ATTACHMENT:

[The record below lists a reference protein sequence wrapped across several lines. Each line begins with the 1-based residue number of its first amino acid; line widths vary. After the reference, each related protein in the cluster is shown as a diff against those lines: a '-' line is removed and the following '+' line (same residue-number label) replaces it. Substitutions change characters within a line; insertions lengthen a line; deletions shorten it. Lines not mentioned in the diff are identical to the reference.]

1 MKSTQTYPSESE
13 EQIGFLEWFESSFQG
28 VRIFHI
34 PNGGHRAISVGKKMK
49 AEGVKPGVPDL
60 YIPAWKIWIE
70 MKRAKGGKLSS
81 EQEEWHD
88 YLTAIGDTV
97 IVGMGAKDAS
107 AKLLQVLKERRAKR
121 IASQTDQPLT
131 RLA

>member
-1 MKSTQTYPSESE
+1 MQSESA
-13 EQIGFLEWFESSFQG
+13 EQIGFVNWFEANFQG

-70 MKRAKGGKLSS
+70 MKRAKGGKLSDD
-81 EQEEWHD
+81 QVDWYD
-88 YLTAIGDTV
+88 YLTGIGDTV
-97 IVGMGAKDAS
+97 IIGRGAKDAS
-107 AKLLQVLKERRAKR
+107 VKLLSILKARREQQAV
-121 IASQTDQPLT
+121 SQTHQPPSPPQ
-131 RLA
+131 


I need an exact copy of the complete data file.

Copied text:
[The record below lists a reference protein sequence wrapped across several lines. Each line begins with the 1-based residue number of its first amino acid; line widths vary. After the reference, each related protein in the cluster is shown as a diff against those lines: a '-' line is removed and the following '+' line (same residue-number label) replaces it. Substitutions change characters within a line; insertions lengthen a line; deletions shorten it. Lines not mentioned in the diff are identical to the reference.]

1 MKSTQTYPSESE
13 EQIGFLEWFESSFQG
28 VRIFHI
34 PNGGHRAISVGKKMK
49 AEGVKPGVPDL
60 YIPAWKIWIE
70 MKRAKGGKLSS
81 EQEEWHD
88 YLTAIGDTV
97 IVGMGAKDAS
107 AKLLQVLKERRAKR
121 IASQTDQPLT
131 RLA

>member
-1 MKSTQTYPSESE
+1 MQSESA
-13 EQIGFLEWFESSFQG
+13 EQIGFVNWFEANFQG

-70 MKRAKGGKLSS
+70 MKRAKGGKLSDD
-81 EQEEWHD
+81 QVDWYD
-88 YLTAIGDTV
+88 YLTGIGDTV
-97 IVGMGAKDAS
+97 IIGRGAKDAS
-107 AKLLQVLKERRAKR
+107 VKLLSILKARREQQAV
-121 IASQTDQPLT
+121 SQTHQPPSPPQ
-131 RLA
+131 